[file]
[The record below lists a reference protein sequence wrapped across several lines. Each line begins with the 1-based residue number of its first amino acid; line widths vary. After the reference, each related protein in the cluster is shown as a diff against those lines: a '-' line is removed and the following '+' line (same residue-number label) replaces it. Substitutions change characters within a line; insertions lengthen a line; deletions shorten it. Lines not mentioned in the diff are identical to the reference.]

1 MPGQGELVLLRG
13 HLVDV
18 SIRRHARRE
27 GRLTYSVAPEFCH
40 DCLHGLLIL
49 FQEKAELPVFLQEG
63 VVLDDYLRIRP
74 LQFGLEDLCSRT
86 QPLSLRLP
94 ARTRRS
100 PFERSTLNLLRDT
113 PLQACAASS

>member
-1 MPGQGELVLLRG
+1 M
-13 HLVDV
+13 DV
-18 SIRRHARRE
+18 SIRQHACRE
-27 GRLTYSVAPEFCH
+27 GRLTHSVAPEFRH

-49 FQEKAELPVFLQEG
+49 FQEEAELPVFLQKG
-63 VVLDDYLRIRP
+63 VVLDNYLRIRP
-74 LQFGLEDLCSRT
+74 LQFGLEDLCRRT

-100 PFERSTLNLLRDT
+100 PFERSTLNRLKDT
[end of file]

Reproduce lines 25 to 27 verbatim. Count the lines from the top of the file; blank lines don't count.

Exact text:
-63 VVLDDYLRIRP
+63 VVLDNYLRIRP
-74 LQFGLEDLCSRT